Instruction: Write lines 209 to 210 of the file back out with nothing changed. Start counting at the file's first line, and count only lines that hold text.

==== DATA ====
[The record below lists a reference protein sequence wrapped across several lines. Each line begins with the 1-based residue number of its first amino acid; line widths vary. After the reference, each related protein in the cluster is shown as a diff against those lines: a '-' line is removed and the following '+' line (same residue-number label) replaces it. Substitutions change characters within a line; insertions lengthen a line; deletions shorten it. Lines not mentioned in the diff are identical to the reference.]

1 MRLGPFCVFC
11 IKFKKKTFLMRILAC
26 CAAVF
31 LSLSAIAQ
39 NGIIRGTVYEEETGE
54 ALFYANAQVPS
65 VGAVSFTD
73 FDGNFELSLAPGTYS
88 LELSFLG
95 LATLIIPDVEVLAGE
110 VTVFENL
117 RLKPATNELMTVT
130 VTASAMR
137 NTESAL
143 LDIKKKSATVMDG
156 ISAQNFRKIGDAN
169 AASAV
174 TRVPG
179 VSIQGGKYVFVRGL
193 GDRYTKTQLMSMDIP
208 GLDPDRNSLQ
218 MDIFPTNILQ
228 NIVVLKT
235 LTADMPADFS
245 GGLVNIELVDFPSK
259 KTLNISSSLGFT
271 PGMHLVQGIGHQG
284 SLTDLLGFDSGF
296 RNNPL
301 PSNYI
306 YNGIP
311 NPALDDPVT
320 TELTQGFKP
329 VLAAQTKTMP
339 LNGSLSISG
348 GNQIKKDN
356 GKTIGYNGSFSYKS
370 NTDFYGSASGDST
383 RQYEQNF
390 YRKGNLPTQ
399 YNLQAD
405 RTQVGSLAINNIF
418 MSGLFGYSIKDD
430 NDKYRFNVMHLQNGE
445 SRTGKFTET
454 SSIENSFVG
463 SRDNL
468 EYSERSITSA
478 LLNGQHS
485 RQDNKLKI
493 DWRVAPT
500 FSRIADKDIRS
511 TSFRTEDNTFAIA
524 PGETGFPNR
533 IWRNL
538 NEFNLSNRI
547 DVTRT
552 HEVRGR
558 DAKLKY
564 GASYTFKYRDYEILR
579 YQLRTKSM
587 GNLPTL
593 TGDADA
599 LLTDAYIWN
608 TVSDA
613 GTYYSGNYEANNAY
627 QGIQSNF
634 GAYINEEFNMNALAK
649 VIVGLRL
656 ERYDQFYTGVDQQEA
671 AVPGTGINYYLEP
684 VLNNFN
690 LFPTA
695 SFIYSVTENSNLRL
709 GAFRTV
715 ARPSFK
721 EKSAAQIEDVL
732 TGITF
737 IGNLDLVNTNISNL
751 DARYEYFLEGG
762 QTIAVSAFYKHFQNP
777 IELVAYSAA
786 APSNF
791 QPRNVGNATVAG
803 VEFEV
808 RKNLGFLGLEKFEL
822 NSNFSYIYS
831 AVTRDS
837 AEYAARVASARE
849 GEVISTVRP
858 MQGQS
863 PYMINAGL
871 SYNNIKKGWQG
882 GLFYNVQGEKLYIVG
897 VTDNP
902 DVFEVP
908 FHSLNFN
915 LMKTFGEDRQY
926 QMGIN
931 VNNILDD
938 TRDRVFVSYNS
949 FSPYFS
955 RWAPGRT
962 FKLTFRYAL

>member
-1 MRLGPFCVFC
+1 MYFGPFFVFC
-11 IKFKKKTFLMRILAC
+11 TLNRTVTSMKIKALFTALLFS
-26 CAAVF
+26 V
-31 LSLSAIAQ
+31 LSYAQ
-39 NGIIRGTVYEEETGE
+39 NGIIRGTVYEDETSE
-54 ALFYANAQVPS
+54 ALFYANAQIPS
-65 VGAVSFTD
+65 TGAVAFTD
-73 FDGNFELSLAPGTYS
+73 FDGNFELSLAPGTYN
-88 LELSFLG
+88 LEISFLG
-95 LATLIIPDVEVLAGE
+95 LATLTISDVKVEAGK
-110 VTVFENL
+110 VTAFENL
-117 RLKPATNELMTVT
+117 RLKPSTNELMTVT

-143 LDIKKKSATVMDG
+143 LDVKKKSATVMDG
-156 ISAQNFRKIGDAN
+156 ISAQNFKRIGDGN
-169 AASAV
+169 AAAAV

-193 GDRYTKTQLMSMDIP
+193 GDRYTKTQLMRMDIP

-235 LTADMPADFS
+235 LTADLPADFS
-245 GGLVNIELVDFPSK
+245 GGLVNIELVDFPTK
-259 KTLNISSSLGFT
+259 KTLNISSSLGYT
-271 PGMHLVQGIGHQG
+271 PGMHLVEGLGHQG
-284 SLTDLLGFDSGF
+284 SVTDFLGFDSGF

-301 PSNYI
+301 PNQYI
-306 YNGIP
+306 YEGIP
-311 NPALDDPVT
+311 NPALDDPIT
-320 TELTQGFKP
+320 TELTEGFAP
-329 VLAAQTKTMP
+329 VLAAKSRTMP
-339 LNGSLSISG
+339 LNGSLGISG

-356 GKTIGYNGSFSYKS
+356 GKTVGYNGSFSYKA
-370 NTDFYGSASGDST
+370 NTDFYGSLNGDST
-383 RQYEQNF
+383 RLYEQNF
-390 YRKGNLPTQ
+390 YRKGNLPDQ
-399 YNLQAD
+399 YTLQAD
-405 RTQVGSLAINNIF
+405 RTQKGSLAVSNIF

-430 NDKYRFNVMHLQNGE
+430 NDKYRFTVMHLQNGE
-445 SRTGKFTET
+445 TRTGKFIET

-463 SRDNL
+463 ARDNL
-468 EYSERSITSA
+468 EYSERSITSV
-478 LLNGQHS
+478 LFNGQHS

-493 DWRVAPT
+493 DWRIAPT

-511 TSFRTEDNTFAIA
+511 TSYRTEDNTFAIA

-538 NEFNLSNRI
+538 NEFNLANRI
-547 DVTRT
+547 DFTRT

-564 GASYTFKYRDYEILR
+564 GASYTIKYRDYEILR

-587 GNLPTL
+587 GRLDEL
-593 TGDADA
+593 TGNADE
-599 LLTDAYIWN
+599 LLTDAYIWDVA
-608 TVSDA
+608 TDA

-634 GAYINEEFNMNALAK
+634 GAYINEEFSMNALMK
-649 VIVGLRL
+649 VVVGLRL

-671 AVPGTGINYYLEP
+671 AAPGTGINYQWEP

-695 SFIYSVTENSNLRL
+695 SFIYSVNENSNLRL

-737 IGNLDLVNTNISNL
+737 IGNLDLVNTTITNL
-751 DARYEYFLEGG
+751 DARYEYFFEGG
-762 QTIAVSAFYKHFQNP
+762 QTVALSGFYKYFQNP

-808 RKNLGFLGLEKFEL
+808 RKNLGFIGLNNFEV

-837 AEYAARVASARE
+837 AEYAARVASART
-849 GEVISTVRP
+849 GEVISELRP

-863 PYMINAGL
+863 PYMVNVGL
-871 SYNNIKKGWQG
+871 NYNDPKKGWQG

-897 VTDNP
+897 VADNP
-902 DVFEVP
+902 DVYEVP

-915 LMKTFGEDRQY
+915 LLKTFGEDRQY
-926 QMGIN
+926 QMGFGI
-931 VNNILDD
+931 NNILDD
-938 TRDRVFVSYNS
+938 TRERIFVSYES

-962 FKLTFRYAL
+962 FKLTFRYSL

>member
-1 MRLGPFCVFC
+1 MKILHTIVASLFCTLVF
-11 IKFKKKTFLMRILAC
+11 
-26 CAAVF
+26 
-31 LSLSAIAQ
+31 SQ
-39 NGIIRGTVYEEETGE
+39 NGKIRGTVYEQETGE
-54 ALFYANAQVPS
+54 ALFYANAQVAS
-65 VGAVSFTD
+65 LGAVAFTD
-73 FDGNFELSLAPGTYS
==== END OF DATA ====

-737 IGNLDLVNTNISNL
+737 IGNLDLVNTTITNL